Civil War Reenacting
you consider yourself a student of the American Civil War? Have you
ever felt a desire to somehow travel back in time, or tried to imagine
what it would be like to actually be there and experience it all
If your answer is "yes," then you already
have the most
important trait of a good reenactor. Now, you simply need to acquire
the proper uniform and equipment, learn the drill, and immerse yourself
in living the life of a common soldier. All of these are attainable for
a modest investment of time and money.
Civil War living historians offer many
reasons for doing what
they do; reasons nearly as numerous as the 40,000 Americans who
participate in reenactments. Many pursue that elusive moment of psuedo
time travel when:
- Blinded by drifting clouds of gunsmoke and
deafened by the
thunder of cannon, they suddenly catch a glimpse of the enemy's line
ahead, rifles aimed and ready, and suddenly feel genuine alarm.
- The column of fours they
are marching in extends not only 50 yards in front of them, but 300
yards behind; just like the other column that is marching parallel to
- Reveille at 5:00 a.m. and that first sip of
coffee from a tarnished tin cup are events they anticipate and savor
rather than dread and curse.
Others take pleasure in the brief respite
provided by an
atmosphere free of laptops and smart phones; of nights when the only
light available comes from the living glow of campfires and candles
instead of a hi-def TV screen. They enjoy the unique camaraderie found
at the end of the company street.
A good reenactor is much more than a weekend
in a properly made wool uniform and loaded down with all kinds of
equipment, sweating it out in 90 degree heat surrounded by hundreds of
others similarly attired. A good reenactor has a mysterious longing to
come as close to possible to the experiences, feelings, joys and
sorrows of those who served in Civil War armies.
What is lovingly referred to as the hobby
appeals to the
amateur historian in all of us, for there is no better way to study and
appreciate history than to live it. But just as important is the task
of keeping this history alive for others rather than allowing it to be
consigned to the dusty shelves of libraries. Reenactors
bring Civil War times back to life at three major types of events:
Reenactments are scripted
actual Civil War engagements and normally open to admission-paying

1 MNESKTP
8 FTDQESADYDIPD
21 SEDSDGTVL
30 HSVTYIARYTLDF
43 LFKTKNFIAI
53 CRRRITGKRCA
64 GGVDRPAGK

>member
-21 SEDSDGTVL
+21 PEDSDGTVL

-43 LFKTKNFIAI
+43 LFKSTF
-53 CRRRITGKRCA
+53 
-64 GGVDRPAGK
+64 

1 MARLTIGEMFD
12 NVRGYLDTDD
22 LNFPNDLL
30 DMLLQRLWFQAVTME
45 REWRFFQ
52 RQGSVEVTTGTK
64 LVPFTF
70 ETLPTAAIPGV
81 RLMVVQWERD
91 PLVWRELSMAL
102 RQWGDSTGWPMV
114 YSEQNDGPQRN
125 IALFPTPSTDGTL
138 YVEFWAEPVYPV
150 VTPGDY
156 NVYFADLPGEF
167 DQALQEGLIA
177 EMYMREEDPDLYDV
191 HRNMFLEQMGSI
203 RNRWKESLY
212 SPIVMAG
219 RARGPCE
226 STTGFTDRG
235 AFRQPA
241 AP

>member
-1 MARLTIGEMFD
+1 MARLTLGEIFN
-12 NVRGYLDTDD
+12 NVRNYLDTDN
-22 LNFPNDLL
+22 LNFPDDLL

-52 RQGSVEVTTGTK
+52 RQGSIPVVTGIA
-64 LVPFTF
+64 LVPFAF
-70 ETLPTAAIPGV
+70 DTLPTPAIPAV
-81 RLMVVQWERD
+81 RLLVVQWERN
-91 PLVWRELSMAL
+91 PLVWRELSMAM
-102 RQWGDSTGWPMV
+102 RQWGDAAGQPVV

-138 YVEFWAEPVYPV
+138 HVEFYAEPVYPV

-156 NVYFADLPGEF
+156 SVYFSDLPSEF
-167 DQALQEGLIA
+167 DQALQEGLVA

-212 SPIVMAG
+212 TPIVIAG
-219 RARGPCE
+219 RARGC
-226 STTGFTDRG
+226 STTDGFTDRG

spectators. The positions and movements of Union and Confederate troops
mirror, as much as numbers and terrain allow, the original battles.
Since they are taken from history, outcomes are known in advance, but
opposing commanders meet before the first shots are fired to coordinate
movements. Still, there is always an element of uncertainty;
communication under fire is difficult and orders can be misunderstood.
Reenactments can vary greatly in size, with New England events
typically drawing between 100 and 500 soldiers, and larger national
events attracting thousands.
History Events such as
encampments, parades and
school programs can seem rather mundane and are sometimes referred to
as "Civil War petting zoos," but offer great opportunities to share
knowledge and skills with people who might otherwise not understand or
appreciate the sacrifices that volunteer soldiers endured for their
country. Living history events also help units recruit new members and
raise money for historic preservation. In fact, marches to raise money
for efforts to protect Civil War battlefields from development are an
increasing focus of many living historians.
are unscripted battles, generally not open
to spectators, that challenge reenactors to use their training to
outwit the opposing army. The objective is to maneuver for position or
achieve some stated goal. On a larger scale, with several hundred
soldiers involved, there can be considerable uncertainty and excitement
as units seek to take bridges, ford streams under fire, or slip around
enemy flanks in dense woods. Tacticals separate the best-drilled
companies and battalions from the rest.
Fair warning: reenacting is addictive and
will change your
life. You will begin to read history from an entirely different
perspective; that of the private soldier who has shouldered a rifle and
slept on the ground.
At its worst, Civil War reenacting can be
just about the most
uncomfortable activity imaginable. Yet you will find yourself
anticipating the next event as you travel home from the one you just
attended. You will come to enjoy the pungent aroma of wet wool, and, if
you are willing to let it happen, experience some of the magic of time
travel that living history offers. It only gets better with each
One thing upon which most reenactors agree
ultimately, the Civil War was the baptism of one nation by the blood of
two. Without the tragedy of this conflict, there would be no United
States, nor any of what this great nation has since come to stand for.
God Save the Union!